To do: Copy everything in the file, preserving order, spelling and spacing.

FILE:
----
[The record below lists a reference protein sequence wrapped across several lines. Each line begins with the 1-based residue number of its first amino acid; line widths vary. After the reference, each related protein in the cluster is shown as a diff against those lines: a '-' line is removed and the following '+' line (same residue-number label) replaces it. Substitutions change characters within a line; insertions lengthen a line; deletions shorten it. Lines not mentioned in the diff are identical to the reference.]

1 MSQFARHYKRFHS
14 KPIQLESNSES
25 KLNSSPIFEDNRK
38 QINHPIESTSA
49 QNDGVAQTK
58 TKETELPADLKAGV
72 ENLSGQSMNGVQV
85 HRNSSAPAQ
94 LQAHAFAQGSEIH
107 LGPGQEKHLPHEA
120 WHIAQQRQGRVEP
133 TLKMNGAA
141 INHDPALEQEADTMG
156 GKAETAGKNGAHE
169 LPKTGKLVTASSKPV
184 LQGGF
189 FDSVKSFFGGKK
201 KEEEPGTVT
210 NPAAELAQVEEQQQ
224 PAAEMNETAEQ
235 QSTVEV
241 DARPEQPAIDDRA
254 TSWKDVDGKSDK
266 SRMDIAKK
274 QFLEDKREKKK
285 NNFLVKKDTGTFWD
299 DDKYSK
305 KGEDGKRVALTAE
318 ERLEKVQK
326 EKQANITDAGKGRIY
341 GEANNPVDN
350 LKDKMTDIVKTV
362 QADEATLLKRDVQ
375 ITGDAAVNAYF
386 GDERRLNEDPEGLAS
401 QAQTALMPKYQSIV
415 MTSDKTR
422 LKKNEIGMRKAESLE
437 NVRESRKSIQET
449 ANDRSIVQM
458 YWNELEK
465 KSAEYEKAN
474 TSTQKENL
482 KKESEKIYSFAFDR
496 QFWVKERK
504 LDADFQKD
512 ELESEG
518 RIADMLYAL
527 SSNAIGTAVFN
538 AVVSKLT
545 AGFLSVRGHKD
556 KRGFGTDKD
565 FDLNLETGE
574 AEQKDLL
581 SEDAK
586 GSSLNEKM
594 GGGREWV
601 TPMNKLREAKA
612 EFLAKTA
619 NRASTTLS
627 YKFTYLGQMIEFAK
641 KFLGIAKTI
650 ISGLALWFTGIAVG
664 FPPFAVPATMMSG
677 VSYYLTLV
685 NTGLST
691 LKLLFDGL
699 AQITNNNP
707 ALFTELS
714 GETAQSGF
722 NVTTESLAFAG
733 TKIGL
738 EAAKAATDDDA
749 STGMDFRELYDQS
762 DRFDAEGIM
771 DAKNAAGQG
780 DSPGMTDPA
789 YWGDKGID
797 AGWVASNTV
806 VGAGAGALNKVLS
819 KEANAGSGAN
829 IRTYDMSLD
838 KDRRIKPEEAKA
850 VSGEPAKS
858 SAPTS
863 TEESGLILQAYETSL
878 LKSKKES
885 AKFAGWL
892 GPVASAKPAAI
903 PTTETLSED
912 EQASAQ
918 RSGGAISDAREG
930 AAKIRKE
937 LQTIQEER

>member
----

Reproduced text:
[The record below lists a reference protein sequence wrapped across several lines. Each line begins with the 1-based residue number of its first amino acid; line widths vary. After the reference, each related protein in the cluster is shown as a diff against those lines: a '-' line is removed and the following '+' line (same residue-number label) replaces it. Substitutions change characters within a line; insertions lengthen a line; deletions shorten it. Lines not mentioned in the diff are identical to the reference.]

1 MSQFARHYKRFHS
14 KPIQLESNSES
25 KLNSSPIFEDNRK
38 QINHPIESTSA
49 QNDGVAQTK
58 TKETELPADLKAGV
72 ENLSGQSMNGVQV
85 HRNSSAPAQ
94 LQAHAFAQGSEIH
107 LGPGQEKHLPHEA
120 WHIAQQRQGRVEP
133 TLKMNGAA
141 INHDPALEQEADTMG
156 GKAETAGKNGAHE
169 LPKTGKLVTASSKPV
184 LQGGF
189 FDSVKSFFGGKK
201 KEEEPGTVT
210 NPAAELAQVEEQQQ
224 PAAEMNETAEQ
235 QSTVEV
241 DARPEQPAIDDRA
254 TSWKDVDGKSDK
266 SRMDIAKK
274 QFLEDKREKKK
285 NNFLVKKDTGTFWD
299 DDKYSK
305 KGEDGKRVALTAE
318 ERLEKVQK
326 EKQANITDAGKGRIY
341 GEANNPVDN
350 LKDKMTDIVKTV
362 QADEATLLKRDVQ
375 ITGDAAVNAYF
386 GDERRLNEDPEGLAS
401 QAQTALMPKYQSIV
415 MTSDKTR
422 LKKNEIGMRKAESLE
437 NVRESRKSIQET
449 ANDRSIVQM
458 YWNELEK
465 KSAEYEKAN
474 TSTQKENL
482 KKESEKIYSFAFDR
496 QFWVKERK
504 LDADFQKD
512 ELESEG
518 RIADMLYAL
527 SSNAIGTAVFN
538 AVVSKLT
545 AGFLSVRGHKD
556 KRGFGTDKD
565 FDLNLETGE
574 AEQKDLL
581 SEDAK
586 GSSLNEKM
594 GGGREWV
601 TPMNKLREAKA
612 EFLAKTA
619 NRASTTLS
627 YKFTYLGQMIEFAK
641 KFLGIAKTI
650 ISGLALWFTGIAVG
664 FPPFAVPATMMSG
677 VSYYLTLV
685 NTGLST
691 LKLLFDGL
699 AQITNNNP
707 ALFTELS
714 GETAQSGF
722 NVTTESLAFAG
733 TKIGL
738 EAAKAATDDDA
749 STGMDFRELYDQS
762 DRFDAEGIM
771 DAKNAAGQG
780 DSPGMTDPA
789 YWGDKGID
797 AGWVASNTV
806 VGAGAGALNKVLS
819 KEANAGSGAN
829 IRTYDMSLD
838 KDRRIKPEEAKA
850 VSGEPAKS
858 SAPTS
863 TEESGLILQAYETSL
878 LKSKKES
885 AKFAGWL
892 GPVASAKPAAI
903 PTTETLSED
912 EQASAQ
918 RSGGAISDAREG
930 AAKIRKE
937 LQTIQEER

>member